World Bank warns of global jobs crisis
In a study released at a G20 Labour and Employment Ministerial Meeting in Australia, the World Bank said an extra 600 million jobs needed to be created worldwide by 2030 just to cope with the expanding population.business Updated: Sep 09, 2014 15:01 IST
The world is facing a global jobs crisis that is hurting the chances of reigniting economic growth and there is no magic bullet to solve the problem, the World Bank warned on Tuesday.
In a study released at a G20 Labour and Employment Ministerial Meeting in Australia, the Bank said an extra 600 million jobs needed to be created worldwide by 2030 just to cope with the expanding population.
"There's little doubt there is a global jobs crisis," said the World Bank's senior director for jobs, Nigel Twose.
"As this report makes clear, there is a shortage of jobs -- and quality jobs.
"And equally disturbingly, we're also seeing wage and income inequality widening within many G20 countries, although progress has been made in a few emerging economies, like Brazil and South Africa."
He said that overall emerging market economies had done better than advanced G20 countries in job creation, driven primarily by countries such as China and Brazil, but the outlook was bleak.
"Current projections are dim. Challenging times loom large," said Twose.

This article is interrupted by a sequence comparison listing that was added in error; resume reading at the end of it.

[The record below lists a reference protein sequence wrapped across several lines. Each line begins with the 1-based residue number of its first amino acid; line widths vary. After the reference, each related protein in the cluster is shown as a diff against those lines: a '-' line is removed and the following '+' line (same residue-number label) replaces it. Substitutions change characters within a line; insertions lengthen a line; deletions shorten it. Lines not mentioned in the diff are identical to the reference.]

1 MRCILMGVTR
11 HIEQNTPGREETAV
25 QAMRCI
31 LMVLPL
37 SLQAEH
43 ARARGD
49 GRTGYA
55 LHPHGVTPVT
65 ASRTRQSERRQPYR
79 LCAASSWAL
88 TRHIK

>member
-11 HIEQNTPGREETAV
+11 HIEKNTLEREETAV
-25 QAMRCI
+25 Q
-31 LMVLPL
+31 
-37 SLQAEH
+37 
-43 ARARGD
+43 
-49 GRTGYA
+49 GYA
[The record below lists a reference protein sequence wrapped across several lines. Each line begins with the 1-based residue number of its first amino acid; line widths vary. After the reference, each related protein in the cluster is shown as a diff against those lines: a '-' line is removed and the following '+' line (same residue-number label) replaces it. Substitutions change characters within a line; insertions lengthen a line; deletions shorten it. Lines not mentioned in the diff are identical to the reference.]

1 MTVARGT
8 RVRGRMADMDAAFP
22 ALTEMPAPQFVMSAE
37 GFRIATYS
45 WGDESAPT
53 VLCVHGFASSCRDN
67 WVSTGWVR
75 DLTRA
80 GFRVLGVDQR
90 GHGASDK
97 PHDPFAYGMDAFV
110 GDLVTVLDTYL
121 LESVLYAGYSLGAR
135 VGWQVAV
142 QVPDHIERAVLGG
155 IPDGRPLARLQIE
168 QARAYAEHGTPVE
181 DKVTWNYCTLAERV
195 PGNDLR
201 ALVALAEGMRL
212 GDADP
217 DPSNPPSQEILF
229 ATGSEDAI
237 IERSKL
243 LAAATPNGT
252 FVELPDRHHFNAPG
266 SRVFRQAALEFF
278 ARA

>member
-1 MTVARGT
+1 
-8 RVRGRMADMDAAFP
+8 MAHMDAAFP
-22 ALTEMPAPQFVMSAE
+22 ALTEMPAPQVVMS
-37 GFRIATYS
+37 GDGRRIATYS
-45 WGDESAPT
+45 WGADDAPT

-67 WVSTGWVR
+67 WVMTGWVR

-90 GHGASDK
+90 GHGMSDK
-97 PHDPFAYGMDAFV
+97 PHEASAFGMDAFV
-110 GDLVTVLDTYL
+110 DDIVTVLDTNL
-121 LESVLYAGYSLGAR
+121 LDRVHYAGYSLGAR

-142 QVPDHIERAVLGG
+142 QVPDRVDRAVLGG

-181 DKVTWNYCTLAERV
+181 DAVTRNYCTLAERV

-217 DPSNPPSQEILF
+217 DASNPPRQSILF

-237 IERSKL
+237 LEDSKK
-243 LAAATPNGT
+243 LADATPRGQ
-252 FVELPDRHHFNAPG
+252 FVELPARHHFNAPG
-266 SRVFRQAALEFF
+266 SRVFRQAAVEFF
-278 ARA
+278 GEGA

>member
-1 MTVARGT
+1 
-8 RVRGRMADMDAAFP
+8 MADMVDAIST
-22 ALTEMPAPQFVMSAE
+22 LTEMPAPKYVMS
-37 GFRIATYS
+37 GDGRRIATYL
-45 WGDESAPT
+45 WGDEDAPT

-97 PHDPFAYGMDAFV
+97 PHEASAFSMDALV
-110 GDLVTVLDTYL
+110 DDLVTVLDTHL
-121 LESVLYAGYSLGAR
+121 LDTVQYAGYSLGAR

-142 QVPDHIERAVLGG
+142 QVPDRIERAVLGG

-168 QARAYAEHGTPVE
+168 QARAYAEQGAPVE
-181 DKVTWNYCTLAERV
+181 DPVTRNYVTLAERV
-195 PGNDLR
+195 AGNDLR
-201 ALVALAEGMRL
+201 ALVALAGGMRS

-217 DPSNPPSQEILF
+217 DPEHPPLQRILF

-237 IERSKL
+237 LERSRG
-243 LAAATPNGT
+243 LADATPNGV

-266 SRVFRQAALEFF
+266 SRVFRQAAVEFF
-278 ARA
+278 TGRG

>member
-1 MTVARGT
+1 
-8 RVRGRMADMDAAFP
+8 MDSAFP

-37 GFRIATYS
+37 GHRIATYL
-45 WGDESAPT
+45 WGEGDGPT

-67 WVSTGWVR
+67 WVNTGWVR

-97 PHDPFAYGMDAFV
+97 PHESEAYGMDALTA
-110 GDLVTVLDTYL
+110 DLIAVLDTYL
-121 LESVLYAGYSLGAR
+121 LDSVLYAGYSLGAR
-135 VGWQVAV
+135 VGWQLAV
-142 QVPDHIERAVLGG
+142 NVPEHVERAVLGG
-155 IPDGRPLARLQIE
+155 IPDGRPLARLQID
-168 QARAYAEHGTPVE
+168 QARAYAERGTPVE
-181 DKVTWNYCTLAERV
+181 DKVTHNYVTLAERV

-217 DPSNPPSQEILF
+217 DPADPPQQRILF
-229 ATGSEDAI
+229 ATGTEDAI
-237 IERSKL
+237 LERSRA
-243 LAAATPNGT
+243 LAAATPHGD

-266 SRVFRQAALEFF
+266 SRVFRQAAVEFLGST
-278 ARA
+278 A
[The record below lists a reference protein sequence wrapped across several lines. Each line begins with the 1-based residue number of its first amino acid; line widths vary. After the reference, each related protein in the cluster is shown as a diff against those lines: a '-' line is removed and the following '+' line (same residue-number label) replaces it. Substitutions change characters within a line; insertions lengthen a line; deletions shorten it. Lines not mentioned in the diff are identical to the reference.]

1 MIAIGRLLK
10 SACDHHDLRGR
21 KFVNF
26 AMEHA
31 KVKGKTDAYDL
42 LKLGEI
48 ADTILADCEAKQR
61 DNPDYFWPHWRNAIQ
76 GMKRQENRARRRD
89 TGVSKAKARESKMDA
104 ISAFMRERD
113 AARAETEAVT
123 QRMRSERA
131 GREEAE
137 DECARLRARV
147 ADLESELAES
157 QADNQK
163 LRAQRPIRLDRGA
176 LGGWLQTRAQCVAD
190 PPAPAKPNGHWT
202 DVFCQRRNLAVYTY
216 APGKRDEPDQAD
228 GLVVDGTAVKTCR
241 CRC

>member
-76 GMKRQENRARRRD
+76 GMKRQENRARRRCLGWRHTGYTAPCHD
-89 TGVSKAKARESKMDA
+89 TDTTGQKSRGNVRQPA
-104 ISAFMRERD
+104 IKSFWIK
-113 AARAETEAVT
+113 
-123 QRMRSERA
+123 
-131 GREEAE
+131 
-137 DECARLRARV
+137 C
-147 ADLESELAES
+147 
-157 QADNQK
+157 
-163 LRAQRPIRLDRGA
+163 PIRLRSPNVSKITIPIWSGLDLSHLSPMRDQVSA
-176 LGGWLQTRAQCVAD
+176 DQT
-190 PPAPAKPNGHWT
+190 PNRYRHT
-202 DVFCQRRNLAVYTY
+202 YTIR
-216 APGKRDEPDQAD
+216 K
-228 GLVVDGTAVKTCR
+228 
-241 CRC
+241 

The report, compiled with the OECD and International Labour Organisation, said more than 100 million people were unemployed in G20 economies and 447 million were considered "working poor", living on less than US$2 a day.
It said despite a modest economic recovery in 2013-14, global growth was expected to remain below trend with downside risks in the foreseeable future, while weak labour markets were constraining consumption and investment.
The persistent slow growth would continue to dampen employment prospects, it said, and warned that real wages had stagnated across many advanced G20 nations and even fallen in some.
"There is no magic bullet to solve this jobs crisis, in emerging markets or advanced economies," said Twose.
"We do know we need to create an extra 600 million jobs worldwide by the year 2030 just to cope with the expanding population.
"That requires not just the leadership of ministries of labour but their active collaboration with all other ministries -- a whole of government approach cutting across different ministries, and of course the direct and sustained involvement of the private sector."
In the face of below trend growth, Group of 20 leaders, who meet in Brisbane in November, have called for each member country to develop growth strategies and employment action plans.
They emphasised the need for coordinated and integrated public policies, along with resilient social protection systems, sustainable public finance and well-regulated financial systems.
"Coordinated policies in these areas are seen as the foundation for sustainable, job-creating economic growth," the report said.
Earlier this year, G20 finance ministers and central bank governors meeting in Sydney agreed to work towards lifting their collective gross domestic product by more than two percentage points over the next five years.
However, an IMF report in July warned that the pledge could be wiped out by rising interest rates and weakening emerging economies.